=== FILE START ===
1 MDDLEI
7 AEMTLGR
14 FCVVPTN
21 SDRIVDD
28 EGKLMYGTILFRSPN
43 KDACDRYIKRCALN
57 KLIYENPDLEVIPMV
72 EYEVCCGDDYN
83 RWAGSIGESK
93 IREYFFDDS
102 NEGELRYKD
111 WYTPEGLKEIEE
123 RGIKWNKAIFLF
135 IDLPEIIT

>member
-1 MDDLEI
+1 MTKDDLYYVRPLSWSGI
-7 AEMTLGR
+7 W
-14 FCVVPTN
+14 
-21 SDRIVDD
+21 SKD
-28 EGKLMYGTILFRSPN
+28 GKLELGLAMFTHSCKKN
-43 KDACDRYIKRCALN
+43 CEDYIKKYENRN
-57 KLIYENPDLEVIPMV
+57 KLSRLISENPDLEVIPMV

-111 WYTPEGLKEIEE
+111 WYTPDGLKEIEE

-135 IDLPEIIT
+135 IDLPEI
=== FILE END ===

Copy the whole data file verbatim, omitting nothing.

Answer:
1 MDDLEI
7 AEMTLGR
14 FCVVPTN
21 SDRIVDD
28 EGKLMYGTILFRSPN
43 KDACDRYIKRCALN
57 KLIYENPDLEVIPMV
72 EYEVCCGDDYN
83 RWAGSIGESK
93 IREYFFDDS
102 NEGELRYKD
111 WYTPEGLKEIEE
123 RGIKWNKAIFLF
135 IDLPEIIT

>member
-1 MDDLEI
+1 MTKDDLYYVRPLSWSGI
-7 AEMTLGR
+7 W
-14 FCVVPTN
+14 
-21 SDRIVDD
+21 SKD
-28 EGKLMYGTILFRSPN
+28 GKLELGLAMFTHSCKKN
-43 KDACDRYIKRCALN
+43 CEDYIKKYENRN
-57 KLIYENPDLEVIPMV
+57 KLSRLISENPDLEVIPMV

-111 WYTPEGLKEIEE
+111 WYTPDGLKEIEE

-135 IDLPEIIT
+135 IDLPEI